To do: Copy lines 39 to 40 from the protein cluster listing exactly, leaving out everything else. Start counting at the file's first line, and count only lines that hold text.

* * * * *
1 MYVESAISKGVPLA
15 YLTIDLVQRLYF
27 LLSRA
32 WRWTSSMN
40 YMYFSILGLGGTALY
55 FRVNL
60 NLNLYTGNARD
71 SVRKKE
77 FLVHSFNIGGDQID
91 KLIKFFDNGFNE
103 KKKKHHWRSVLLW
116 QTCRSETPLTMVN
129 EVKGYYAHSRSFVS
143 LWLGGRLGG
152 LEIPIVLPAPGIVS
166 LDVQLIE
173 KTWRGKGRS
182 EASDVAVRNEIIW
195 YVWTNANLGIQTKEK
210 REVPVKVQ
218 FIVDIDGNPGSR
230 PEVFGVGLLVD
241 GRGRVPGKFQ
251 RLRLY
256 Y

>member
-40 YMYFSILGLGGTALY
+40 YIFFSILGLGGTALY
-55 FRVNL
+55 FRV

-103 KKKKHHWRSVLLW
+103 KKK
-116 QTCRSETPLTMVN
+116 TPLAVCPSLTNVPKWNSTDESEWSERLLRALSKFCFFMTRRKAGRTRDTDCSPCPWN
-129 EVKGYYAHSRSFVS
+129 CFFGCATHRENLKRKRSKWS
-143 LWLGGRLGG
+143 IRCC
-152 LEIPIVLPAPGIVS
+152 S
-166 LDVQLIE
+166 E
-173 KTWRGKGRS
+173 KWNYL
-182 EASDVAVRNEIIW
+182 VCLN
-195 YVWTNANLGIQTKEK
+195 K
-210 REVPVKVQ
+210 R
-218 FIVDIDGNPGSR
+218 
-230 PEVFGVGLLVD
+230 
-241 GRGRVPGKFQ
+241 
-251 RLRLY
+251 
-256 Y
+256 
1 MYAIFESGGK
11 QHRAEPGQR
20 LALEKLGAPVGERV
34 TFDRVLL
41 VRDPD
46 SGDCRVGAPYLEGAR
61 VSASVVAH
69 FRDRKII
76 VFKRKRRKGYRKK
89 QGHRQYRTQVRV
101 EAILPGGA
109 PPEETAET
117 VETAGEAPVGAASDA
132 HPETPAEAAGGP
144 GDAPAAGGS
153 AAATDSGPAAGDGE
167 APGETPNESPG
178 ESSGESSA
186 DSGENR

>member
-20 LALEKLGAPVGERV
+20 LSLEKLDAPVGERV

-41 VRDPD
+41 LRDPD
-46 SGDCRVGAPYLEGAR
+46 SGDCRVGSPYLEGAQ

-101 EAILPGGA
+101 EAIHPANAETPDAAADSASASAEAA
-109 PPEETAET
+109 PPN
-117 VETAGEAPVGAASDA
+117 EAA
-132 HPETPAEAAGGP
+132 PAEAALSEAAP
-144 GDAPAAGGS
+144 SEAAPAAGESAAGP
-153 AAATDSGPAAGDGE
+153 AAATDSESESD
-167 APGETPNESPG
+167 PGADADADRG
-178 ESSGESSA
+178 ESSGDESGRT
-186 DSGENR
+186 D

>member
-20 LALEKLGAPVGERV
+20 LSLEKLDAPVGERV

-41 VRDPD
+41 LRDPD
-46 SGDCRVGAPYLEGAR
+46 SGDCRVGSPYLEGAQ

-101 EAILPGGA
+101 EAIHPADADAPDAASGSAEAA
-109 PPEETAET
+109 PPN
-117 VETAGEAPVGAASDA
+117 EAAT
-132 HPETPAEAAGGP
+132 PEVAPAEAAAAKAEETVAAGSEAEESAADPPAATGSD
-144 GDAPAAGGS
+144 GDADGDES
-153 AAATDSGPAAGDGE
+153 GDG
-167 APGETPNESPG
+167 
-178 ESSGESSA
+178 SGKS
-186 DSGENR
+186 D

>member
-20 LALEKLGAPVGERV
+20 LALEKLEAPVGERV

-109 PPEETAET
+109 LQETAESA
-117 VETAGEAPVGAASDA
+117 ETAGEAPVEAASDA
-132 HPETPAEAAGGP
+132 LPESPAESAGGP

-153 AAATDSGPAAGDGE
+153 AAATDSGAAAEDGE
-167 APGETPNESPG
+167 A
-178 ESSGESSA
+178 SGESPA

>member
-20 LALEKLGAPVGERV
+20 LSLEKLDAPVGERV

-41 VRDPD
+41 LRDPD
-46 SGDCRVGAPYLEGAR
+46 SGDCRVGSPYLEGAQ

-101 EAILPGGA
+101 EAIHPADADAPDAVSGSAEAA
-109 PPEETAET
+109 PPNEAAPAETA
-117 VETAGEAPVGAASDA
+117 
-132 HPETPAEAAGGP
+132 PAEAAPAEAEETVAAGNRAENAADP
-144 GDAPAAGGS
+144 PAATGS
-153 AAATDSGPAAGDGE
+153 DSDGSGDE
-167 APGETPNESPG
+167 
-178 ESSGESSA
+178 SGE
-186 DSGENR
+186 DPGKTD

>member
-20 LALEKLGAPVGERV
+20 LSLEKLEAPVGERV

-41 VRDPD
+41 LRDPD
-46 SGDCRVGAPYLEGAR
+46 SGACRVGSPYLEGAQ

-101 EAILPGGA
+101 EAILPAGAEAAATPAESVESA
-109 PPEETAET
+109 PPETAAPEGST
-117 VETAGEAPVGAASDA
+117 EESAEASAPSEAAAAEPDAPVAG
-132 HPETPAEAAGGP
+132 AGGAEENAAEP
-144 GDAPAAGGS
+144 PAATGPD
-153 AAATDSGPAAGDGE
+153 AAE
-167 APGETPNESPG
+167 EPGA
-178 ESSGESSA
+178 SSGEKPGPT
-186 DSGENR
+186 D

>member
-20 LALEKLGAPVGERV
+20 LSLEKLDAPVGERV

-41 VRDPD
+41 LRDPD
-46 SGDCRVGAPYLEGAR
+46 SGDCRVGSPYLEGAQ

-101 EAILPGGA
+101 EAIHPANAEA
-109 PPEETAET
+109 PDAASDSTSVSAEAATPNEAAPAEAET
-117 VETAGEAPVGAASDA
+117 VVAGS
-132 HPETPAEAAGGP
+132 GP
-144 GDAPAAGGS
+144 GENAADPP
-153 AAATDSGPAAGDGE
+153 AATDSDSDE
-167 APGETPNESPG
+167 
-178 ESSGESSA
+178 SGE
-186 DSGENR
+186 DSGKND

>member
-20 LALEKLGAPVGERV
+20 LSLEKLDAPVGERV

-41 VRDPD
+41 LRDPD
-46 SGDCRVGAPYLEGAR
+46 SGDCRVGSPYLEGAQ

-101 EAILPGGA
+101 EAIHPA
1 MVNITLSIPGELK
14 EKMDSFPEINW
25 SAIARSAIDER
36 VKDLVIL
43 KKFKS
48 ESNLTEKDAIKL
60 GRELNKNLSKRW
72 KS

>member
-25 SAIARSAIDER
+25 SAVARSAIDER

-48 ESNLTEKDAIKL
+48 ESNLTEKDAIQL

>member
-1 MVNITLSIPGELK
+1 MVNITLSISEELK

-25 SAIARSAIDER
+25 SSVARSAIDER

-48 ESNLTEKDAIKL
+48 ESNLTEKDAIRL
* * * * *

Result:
-152 LEIPIVLPAPGIVS
+152 S